Administration is one of some formal insolvency procedures available to companies that can no longer pay their debts. There are three routes a company can take:

  • By order of the court – an application for a court order can be made by one or more company creditors, a liquidator or the supervisor of a company voluntary arrangement (CVA);
  • Appointment by a qualifying floating charge holder – often made by a bank or other commercial lender;
  • Appointment by the company or its directors – the company itself or its directors can file a notice of appointment.


Your choice can have a significant impact on the outcome that’s achieved, so it’s essential you choose the best person for the job. You can search through the Insolvency Practitioners Association or the government’s Insolvency Service, or by talking to existing contacts, you may have such as an accountant or a solicitor.

It’s essential, before you make an appointment, which you discuss how the insolvency practitioner’s fees will be calculated, and ask for an estimate of the overall cost. You should also ask for examples of similar cases the insolvency practitioner has worked on and details of the outcomes that were achieved. Wherever possible, you should also ask for references from previous clients before making your choice.


If your company is in debt and can’t pay the money it owes then, as a company director, you may choose to put the company into administration yourself. In this case, you will have to appoint an insolvency practitioner, and pay their fees. This can be done by resolution of the members or a formal or informal decision of the directors. Where the directors formally agree to appoint an administrator the decision must be by majority vote. If the decision is taken informally, it must be unanimous.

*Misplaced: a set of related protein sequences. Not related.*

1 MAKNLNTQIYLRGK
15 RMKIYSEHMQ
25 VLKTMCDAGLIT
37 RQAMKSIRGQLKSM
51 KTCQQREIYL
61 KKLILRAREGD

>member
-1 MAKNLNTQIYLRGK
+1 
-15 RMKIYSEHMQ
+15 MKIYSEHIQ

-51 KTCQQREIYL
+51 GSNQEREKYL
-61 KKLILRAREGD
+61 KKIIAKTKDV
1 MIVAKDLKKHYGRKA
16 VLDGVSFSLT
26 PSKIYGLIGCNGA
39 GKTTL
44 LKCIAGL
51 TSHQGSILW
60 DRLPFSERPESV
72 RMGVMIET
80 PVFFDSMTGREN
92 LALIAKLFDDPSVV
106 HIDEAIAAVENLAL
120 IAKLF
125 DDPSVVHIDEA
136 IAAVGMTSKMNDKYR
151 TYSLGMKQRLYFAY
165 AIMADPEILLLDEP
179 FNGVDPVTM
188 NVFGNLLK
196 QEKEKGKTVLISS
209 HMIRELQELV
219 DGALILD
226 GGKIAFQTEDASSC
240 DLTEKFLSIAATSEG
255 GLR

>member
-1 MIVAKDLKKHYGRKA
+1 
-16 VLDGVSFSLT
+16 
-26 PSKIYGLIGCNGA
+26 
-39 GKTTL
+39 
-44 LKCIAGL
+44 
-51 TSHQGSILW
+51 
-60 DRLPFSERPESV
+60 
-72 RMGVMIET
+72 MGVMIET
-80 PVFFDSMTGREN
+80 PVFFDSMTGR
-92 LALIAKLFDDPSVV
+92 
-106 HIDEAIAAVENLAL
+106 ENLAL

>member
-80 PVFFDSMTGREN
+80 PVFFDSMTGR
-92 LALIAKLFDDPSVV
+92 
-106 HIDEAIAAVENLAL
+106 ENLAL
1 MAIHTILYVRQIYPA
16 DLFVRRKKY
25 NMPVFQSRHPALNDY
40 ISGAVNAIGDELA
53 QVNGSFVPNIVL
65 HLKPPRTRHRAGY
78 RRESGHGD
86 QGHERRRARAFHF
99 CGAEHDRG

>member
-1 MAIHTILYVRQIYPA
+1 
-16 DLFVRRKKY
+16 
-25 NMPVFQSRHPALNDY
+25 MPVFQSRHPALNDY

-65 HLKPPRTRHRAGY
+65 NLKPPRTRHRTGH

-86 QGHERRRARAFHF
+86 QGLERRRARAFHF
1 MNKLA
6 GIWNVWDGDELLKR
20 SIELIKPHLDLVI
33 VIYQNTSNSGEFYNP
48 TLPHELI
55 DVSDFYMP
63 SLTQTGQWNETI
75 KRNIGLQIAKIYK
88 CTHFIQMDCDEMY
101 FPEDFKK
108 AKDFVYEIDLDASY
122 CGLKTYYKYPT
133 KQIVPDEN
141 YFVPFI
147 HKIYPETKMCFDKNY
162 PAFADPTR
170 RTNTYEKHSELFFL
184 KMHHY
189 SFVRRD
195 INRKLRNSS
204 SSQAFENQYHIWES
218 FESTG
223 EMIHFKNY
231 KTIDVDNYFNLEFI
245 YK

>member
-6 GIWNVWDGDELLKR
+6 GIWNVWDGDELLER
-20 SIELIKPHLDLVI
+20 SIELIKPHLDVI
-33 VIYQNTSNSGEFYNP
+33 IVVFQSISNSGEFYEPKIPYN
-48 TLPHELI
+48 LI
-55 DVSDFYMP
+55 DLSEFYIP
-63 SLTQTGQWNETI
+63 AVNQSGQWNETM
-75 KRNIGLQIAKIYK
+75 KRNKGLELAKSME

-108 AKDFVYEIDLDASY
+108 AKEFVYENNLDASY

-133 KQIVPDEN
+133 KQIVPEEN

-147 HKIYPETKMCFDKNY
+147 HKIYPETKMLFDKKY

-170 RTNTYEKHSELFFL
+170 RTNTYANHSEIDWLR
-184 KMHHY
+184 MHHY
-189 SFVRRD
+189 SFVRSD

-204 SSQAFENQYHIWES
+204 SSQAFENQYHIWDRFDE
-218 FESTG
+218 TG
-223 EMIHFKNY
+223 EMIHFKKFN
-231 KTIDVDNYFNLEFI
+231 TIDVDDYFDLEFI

For an appointment, a document called a notice of intent must be filed in court. This document can be filed by the company itself, the company directors or a floating charge holder such as the bank. Once the notice of intent has been filed with the court, an initial moratorium of 10 days is imposed which means any further creditor action has to receive court agreement. This allows a company to move away from the immediate threat of liquidation.


A licensed insolvency practitioner who will usually be a qualified accountant or insolvency specialist is eligible for the role. They must hold a license and have:

  • Passed the insolvency (JIEB) examinations;
  • Gained experience in insolvency work;
  • Satisfied an authorising organisation that they are fit and proper to act as an insolvency practitioner.

Registered professional bodies for insolvency practitioners include the Association of Certified Chartered Accountants (ACCA), the Institute of Chartered Accountants in England and Wales (ICAEW) and the Insolvency Practitioners Association.

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If you wish to discuss administration and assess if it’s suitable for your business, call us on 0800 074 6757 or use the live chat function below.